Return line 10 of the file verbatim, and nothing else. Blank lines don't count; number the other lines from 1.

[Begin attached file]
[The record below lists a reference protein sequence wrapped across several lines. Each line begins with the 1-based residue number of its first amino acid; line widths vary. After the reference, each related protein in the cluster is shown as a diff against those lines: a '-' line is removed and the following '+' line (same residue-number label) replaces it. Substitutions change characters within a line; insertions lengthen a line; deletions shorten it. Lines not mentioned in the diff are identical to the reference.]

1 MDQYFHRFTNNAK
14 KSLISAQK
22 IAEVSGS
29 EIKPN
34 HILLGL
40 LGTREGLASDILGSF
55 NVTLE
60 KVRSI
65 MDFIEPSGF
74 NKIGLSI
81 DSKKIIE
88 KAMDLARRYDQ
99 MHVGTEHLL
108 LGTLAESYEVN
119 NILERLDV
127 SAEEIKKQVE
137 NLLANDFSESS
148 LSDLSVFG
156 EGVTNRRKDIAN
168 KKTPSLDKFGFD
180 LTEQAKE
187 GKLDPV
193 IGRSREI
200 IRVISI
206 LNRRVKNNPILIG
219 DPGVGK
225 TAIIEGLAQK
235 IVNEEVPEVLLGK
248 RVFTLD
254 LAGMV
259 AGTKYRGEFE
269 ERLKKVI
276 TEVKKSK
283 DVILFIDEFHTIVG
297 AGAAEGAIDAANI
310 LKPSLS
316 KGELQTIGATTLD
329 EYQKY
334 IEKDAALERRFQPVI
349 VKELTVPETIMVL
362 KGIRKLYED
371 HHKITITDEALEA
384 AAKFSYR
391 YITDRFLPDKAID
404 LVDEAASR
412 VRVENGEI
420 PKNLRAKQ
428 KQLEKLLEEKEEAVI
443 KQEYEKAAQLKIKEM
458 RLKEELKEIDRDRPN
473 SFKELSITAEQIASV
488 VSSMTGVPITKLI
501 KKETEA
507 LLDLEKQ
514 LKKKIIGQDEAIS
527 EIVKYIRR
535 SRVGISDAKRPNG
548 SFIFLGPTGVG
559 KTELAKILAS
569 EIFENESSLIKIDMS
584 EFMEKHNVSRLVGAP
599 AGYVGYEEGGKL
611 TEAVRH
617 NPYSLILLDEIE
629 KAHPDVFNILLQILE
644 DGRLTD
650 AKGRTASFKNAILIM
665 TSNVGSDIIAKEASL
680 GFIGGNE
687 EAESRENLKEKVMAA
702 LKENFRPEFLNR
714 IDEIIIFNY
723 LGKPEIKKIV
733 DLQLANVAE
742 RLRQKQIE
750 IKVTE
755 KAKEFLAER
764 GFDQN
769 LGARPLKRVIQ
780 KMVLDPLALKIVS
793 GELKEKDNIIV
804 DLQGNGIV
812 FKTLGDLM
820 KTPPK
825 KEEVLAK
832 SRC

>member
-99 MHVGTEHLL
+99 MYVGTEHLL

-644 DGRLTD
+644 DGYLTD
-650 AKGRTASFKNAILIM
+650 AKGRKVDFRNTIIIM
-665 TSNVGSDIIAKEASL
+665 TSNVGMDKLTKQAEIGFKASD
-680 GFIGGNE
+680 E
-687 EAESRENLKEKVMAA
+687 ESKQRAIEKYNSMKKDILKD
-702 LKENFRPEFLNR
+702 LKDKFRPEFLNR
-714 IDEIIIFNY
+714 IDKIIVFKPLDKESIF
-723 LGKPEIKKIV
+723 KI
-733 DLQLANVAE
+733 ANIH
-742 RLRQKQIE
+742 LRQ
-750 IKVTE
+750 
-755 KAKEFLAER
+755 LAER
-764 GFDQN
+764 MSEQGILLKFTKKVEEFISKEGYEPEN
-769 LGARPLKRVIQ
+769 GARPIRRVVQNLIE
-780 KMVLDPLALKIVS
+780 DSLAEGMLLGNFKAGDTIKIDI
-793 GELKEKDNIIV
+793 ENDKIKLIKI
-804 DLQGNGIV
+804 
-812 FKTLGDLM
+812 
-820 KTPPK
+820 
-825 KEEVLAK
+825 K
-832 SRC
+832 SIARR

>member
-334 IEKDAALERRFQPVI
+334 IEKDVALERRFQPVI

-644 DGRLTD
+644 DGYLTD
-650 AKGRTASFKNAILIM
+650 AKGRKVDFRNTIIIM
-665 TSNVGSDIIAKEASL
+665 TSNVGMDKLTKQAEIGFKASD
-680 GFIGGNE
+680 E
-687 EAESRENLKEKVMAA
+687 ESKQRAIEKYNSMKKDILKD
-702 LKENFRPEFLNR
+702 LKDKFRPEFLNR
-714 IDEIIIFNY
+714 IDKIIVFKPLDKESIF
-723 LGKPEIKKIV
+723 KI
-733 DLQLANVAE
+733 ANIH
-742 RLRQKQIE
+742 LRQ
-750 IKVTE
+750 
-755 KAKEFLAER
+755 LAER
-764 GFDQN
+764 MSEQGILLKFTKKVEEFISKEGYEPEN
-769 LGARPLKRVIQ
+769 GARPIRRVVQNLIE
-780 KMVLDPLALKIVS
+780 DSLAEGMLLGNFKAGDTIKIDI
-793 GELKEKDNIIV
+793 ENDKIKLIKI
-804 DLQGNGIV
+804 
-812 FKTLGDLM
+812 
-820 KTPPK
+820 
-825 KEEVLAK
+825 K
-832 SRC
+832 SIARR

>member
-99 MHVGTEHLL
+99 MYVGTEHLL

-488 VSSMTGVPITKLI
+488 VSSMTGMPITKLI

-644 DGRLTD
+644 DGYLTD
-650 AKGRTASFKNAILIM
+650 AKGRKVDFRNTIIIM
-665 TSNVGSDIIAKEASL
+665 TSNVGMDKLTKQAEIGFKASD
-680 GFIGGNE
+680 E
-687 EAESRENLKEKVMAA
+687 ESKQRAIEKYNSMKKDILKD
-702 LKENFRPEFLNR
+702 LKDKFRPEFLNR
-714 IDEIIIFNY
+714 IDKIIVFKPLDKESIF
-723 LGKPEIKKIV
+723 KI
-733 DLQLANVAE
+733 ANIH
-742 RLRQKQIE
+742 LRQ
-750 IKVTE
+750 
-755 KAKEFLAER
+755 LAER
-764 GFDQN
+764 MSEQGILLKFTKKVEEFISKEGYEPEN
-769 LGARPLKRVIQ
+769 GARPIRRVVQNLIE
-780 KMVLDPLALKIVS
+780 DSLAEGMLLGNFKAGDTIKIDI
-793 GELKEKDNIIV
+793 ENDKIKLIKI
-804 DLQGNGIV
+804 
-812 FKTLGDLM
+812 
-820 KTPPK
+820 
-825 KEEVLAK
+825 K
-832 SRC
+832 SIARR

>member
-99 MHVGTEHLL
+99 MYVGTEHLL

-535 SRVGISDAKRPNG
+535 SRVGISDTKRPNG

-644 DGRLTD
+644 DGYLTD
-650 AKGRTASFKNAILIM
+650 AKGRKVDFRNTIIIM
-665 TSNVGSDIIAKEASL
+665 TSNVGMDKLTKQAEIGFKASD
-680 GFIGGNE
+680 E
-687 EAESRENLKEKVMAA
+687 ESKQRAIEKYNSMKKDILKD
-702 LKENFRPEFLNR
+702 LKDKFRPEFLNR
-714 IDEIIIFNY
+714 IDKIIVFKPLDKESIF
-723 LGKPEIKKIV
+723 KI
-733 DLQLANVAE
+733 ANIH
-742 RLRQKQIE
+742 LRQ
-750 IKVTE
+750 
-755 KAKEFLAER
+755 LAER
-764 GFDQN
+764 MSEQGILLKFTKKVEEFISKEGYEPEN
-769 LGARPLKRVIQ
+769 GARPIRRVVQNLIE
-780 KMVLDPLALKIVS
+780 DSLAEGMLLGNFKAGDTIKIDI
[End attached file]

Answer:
65 MDFIEPSGF